Ian Ropke writes:
The mountains throughout Japan are home to a very long-nosed creature known as a tengu or mountain goblin. The origins of tengu are not very clear. They can be found in both Shinto and Buddhist texts. Some scholars trace the origin of the tengu to one of the primary gods of Shinto: Susano-o, who shares many of the characteristics for which tengu are feared and celebrated. Others say the idea of tengu came from China where a similar mischievous mountain spirit has long preyed on men in similar ways. Regardless of their origins, tengu are feared and regarded as real. Even as late as the mid 19th century, government officials from Edo routinely put up official notices asking the tengu to leave a certain mountain area or to at least behave as the shogun was coming to visit.
Tengu are known to have an unusual sense of humor: they like to destroy things built in the mountains that show or are home to excessive human pride or arrogance, especially by burning them down. They are also especially fond of tormenting arrogant Buddhist priests that came to some remote mountain slope to study. They love to make fools of those who by their very arrogance or pride are clearly being foolish.
According to some, tengu have long noses because they were arrogant priests or samurai warriors in their last human life cycle. Some say that a tengu that does good deeds can be reborn as a normal human being again. The Japanese expression, “Tengu ni naru” meaning don’t be arrogant or you will become a tengu in your next lifetime.
There are two main types of tengu goblins: the ancient karasu or raven tengu and the more human-like yamabushi (religious mountain ascetics or hermits) tengu. Karasu tengu, much like the animal they are named after, are the most mischevious of the two. They are the ones that like to kidnap children from mountainous areas, start fires and take revenge on anyone who ruins the forests that they live in. The tamer version of the karasu tengu is the yamabushi tengu. These tengu are more friendly to human and serve as wise councilors in the affairs of men. Many yamabushi were thought to possess magical powers derived from their ascetic practices and the sacredness of the mountains themselves. Over time, the folklore of tengu and yamabushi became intertwined.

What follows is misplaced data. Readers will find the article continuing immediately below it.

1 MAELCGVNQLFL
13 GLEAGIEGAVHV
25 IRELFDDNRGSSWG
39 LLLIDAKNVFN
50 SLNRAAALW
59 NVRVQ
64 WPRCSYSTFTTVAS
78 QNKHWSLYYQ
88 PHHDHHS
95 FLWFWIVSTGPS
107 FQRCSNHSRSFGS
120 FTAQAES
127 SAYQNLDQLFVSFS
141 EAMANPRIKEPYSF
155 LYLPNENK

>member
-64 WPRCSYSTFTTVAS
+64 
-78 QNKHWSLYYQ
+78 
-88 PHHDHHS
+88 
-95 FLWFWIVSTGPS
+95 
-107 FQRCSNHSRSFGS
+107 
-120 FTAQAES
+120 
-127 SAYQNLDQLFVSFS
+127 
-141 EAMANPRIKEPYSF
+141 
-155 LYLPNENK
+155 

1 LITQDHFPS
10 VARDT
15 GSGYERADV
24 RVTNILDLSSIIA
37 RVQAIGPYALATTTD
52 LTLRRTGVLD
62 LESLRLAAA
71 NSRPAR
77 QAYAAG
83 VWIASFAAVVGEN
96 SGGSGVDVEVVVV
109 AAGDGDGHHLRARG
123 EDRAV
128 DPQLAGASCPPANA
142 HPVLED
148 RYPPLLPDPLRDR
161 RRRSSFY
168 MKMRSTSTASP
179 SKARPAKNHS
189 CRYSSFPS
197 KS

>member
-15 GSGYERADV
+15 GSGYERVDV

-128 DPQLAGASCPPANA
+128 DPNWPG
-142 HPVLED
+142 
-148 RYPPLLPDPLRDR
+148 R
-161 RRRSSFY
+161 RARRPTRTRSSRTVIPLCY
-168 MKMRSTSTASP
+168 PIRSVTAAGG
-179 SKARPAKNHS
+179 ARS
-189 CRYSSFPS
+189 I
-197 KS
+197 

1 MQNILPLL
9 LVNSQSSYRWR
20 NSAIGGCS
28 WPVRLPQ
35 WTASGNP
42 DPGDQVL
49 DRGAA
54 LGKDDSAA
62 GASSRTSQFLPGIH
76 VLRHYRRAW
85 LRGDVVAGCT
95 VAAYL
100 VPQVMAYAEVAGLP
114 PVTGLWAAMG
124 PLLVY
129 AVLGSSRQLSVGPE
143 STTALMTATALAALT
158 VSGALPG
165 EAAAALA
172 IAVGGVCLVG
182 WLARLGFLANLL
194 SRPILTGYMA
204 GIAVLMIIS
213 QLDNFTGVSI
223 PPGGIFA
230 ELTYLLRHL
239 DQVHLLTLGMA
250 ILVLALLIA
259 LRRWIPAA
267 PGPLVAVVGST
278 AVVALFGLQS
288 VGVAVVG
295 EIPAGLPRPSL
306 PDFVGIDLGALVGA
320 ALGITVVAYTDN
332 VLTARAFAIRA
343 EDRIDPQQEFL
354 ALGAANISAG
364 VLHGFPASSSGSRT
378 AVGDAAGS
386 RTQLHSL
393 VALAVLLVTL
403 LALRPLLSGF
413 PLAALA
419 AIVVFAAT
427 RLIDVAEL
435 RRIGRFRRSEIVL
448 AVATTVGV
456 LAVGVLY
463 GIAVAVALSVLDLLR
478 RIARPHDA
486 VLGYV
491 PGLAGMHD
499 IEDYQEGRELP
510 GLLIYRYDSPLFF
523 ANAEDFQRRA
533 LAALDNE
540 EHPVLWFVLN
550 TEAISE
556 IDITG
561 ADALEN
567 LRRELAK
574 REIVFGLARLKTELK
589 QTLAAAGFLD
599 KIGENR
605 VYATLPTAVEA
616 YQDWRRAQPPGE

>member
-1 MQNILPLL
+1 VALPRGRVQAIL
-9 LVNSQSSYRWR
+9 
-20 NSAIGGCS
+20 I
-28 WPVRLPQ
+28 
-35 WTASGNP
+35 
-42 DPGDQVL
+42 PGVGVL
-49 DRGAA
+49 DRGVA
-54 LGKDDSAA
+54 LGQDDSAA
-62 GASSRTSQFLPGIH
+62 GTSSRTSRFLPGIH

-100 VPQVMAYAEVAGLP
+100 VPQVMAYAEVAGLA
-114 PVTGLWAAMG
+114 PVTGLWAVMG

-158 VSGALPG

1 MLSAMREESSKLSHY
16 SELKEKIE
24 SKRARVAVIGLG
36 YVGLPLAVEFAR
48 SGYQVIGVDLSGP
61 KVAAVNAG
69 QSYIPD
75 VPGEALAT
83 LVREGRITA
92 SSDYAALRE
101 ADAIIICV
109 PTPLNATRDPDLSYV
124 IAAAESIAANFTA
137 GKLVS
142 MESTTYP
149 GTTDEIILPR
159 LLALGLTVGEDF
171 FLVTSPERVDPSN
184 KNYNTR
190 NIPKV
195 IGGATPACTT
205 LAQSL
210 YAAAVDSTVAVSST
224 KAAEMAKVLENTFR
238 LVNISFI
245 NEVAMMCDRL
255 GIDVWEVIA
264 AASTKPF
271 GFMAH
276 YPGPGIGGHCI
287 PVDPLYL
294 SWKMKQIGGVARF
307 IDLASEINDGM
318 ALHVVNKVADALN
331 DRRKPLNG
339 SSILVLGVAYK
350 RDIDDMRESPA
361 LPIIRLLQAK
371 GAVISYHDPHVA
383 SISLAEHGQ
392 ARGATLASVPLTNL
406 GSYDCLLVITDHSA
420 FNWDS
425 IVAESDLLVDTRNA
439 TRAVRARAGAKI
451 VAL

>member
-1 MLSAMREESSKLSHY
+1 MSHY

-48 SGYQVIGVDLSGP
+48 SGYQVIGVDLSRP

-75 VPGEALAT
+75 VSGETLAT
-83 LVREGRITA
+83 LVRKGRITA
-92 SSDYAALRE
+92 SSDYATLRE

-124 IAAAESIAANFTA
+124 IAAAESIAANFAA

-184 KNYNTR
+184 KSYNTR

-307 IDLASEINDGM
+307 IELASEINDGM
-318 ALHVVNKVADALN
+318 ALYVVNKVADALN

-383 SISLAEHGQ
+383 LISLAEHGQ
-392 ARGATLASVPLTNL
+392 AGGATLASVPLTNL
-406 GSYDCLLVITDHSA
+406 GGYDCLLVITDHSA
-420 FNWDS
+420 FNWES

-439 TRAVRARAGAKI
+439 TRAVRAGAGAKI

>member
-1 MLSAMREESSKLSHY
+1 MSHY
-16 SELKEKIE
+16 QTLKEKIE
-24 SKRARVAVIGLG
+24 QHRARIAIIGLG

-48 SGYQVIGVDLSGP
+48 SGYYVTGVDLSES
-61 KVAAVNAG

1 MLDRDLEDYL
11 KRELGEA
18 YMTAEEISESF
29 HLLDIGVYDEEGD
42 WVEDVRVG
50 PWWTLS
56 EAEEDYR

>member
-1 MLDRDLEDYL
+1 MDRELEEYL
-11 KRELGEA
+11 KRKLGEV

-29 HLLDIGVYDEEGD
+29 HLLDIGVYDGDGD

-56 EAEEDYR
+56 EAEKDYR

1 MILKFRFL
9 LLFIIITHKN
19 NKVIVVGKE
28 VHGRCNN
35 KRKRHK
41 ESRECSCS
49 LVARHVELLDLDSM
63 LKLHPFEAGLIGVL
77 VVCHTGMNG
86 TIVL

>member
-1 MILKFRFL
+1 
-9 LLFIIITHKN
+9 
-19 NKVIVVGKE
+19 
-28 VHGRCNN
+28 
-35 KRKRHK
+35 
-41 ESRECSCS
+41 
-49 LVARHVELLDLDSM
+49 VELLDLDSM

Tengu, like many supernatural beings the world over, can change their form when it pleases Unlike ghosts, tengu are always shown in paintings and drawings with feet which are usually wrinkled all over to indicate that they are very old. Like ghosts, tengu can take on the form of a human being, usually old men or women with long noses to deceive or otherwise take advantage of people. Other supernatural Japanese creatures like foxes (kitsune) and badgers (tanuki) can also change their forms but their shadow or reflection shows their true self. If a tengu is temporarily knocked out through the actions of a powerful warrior or with powerful magic it will turn into a wounded raven.
In art or literature, the tengu is often used to criticize established or new, powerful Buddhist hierarchies. Tengu hate excessive arrogance, pride and prejudice. They are therefore also depicted and respected for the role they play in protecting the Dharma (Buddhist law). Corruption among monks living in rich, protected Buddhist monasteries often resulted in those individuals become yamabushi tengu after they had died.
Tengu are often connected to the martial arts of Japan. They are said to be super skillful with a sword and equally gifted at forging the finest weapons. And throughout history, particularly strong, essentially “good”, tengu have been credited with turning merely strong fighters into super warriors.
Mount Kurama just north of Kyoto is a special place for tengu. It is the home of Sojobo, the so-called King of the Tengu. He is credited with training the young samurai warrior Minamoto Yoshitsune in sword fighting in the 12th century. Later Yoshitsune and his brother, Yoritomo, combined their talents and virtually wiped out the Taira clan and went on to establish the military capital of Japan in Kamakura, outside of present-day Tokyo. Today, if you go to Kurama you will see tengu masks in many of the gift shops and restaurants in the village. As this area is charged with mysterious energy, you may even feel a tengu is behind the next tree as you make your way through a thick forest alone.
Text by Ian Ropke. Ian Ropke is the author of the Historical Dictionary of Osaka and Kyoto, editor of Kyoto Visitors Guide, and director of Your Japan Private Tours. You can read his previous articles for Deep Kyoto here.